Australia Release Date: 04-12-1979
Directed by: George Miller
- Mel Gibson, as
- Max Rockatansky
- Joanne Samuel, as
- Hugh Keays-Byrne, as
- Steve Bisley, as
- Jim Goose
- Tim Burns, as
- Johnny the Boy
- Roger Ward, as
- Sheila Florance, as
- May Swaisey
- Vincent Gil, as
- Lisa Aldenhoven, as
- David Bracks, as
- Bertrand Cadart, as
- David Cameron as
- Underground Mechanic
A young Mel Gibson stars in the original Mad Max.
Produced with a budget of less than $400,000 and with a worldwide box office of over $100 million, Mad Max was listed in the Guinness Book of World Records as having the highest profit-to-cost ratio of any motion picture ever made. Although it lost the title in 1999 to The Blair Witch Project, it's still a testament to how a good story, a likable hero and plenty of action can trump the biggest budget and most elaborate special effects.
Written and directed by George Miller, the story was inspired by the gas crisis of the 1970s. With today's rising gas prices and wars in the Middle East, it looks even more prophetic today than it did when it was released.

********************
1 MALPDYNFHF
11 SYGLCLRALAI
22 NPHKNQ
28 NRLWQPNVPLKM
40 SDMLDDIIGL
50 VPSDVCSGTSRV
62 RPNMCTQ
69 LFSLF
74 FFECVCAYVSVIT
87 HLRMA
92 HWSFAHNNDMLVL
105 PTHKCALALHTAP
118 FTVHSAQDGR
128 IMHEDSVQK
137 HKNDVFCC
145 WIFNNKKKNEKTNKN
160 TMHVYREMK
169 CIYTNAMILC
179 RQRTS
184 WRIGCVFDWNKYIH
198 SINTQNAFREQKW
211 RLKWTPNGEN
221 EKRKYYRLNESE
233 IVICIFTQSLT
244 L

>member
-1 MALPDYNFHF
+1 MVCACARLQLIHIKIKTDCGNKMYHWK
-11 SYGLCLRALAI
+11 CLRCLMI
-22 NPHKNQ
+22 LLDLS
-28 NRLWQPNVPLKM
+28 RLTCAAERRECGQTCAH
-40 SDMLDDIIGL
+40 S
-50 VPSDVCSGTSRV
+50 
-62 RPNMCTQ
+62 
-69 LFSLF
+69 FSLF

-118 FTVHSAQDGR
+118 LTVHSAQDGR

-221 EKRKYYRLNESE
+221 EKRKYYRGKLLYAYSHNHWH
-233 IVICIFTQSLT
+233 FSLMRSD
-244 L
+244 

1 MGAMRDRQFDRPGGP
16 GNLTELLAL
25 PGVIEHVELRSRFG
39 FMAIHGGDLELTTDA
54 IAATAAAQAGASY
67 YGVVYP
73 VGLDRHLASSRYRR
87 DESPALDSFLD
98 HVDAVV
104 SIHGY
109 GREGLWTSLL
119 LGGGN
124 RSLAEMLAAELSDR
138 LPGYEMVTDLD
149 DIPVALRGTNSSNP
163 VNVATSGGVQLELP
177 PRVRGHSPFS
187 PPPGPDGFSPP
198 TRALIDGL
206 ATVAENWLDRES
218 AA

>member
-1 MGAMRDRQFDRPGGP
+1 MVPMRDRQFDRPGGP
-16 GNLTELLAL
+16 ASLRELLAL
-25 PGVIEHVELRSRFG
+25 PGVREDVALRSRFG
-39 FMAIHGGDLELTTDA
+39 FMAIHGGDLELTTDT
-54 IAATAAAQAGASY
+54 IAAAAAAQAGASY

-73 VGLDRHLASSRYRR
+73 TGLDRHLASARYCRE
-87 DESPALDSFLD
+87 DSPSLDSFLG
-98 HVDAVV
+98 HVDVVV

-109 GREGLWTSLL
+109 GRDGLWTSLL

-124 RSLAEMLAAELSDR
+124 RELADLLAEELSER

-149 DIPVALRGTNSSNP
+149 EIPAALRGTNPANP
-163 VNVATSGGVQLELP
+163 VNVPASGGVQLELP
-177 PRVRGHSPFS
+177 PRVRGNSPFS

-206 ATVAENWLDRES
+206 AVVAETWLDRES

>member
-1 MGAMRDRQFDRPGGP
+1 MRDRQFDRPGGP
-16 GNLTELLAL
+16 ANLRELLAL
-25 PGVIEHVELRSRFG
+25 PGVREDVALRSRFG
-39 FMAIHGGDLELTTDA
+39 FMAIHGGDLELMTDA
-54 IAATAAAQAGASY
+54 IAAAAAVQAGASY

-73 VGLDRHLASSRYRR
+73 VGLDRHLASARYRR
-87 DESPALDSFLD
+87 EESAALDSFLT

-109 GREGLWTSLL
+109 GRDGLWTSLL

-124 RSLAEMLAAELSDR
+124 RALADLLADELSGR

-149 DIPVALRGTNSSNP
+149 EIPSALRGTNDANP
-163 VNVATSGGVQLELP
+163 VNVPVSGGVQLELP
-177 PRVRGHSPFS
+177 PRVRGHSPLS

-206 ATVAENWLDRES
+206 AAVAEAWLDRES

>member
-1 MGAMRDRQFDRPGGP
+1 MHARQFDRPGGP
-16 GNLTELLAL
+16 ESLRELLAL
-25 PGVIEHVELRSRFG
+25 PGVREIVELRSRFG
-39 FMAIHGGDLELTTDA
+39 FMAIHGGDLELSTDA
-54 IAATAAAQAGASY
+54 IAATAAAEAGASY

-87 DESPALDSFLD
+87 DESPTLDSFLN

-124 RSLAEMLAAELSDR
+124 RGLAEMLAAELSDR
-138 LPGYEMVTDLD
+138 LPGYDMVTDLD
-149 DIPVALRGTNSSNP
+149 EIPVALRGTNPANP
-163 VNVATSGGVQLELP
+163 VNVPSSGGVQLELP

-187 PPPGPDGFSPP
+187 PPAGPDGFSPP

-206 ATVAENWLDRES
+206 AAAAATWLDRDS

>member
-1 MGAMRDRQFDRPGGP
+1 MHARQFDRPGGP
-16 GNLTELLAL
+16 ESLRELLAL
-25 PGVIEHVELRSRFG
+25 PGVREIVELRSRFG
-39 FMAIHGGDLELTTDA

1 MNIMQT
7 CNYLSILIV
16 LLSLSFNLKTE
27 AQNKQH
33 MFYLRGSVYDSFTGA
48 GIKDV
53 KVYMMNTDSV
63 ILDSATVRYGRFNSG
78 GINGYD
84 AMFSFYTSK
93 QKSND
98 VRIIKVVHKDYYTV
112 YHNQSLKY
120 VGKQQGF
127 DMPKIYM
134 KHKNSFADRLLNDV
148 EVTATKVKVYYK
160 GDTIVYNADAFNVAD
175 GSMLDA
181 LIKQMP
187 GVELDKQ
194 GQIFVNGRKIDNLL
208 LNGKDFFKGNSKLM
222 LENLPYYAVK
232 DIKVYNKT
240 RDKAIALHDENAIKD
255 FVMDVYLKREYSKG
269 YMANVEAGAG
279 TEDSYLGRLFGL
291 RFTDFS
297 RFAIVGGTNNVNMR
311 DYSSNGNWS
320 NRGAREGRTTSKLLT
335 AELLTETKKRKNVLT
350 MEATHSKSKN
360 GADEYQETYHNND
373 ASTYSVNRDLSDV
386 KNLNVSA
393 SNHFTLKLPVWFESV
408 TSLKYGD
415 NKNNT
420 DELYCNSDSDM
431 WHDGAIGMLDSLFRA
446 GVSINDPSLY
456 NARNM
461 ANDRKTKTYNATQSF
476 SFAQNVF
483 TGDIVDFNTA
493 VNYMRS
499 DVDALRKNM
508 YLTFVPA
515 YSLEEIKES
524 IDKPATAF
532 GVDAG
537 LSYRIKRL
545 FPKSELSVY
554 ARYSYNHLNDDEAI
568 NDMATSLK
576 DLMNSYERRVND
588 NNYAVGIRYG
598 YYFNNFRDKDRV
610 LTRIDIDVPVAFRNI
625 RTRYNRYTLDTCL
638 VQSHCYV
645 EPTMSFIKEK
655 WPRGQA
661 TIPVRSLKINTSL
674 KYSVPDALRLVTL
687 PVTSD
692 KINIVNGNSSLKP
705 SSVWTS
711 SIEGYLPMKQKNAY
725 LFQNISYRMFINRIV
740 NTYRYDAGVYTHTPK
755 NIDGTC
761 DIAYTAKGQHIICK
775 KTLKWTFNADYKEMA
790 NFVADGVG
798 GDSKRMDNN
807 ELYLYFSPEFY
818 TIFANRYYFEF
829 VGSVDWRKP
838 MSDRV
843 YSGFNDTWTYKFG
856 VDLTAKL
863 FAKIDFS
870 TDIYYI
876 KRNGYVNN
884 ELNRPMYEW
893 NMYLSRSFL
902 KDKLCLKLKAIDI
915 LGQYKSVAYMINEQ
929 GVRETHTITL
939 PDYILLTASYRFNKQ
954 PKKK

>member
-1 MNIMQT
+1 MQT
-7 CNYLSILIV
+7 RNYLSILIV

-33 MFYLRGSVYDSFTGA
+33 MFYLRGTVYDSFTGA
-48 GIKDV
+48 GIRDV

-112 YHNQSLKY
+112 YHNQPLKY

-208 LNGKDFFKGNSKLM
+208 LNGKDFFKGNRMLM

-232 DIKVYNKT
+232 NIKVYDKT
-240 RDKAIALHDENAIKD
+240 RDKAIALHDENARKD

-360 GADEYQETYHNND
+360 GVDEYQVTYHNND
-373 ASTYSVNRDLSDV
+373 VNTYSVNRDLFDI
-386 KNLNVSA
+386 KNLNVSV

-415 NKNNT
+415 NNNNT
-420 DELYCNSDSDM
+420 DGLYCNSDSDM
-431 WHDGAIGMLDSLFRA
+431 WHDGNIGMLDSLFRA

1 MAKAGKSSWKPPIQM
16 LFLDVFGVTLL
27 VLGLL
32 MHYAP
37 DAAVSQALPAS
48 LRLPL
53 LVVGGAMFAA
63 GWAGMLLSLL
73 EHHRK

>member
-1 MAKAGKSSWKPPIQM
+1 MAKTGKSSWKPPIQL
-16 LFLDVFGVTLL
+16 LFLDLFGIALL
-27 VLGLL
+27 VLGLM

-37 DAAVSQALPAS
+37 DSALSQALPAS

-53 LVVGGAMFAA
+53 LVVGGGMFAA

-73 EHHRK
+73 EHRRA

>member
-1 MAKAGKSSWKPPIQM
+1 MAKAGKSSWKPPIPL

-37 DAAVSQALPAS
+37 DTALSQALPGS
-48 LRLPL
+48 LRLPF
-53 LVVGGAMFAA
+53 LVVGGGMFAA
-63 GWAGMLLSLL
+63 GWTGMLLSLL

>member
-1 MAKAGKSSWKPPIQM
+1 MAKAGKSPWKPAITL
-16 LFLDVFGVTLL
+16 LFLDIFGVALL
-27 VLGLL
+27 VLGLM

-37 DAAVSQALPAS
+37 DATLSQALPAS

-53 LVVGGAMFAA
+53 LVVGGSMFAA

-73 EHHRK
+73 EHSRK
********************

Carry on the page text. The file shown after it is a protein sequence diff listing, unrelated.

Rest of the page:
The timeline for the Mad Max films has always been a little sketchy. All we are told when this one starts is that it takes place a few years from now. It doesn't appear that the nuclear war mentioned in the sequels has taken place yet, but society has started to breakdown. Motorcycle gangs rape, pillage and scrounge for fuel along the deserted highways and in seaside towns of Australia. However, civilization still exists, as do courts of law and a police force. The barren wasteland of the sequels is nowhere in sight and the landscape is still quite beautiful in places.
Instead of being the man with no-name, wandering the desert outback, that he would become, Max in this first installment is a family man and police officer. He and his fellow officers patrol the highways in their yellow Interceptors, standing as the last line of defense against the gangs.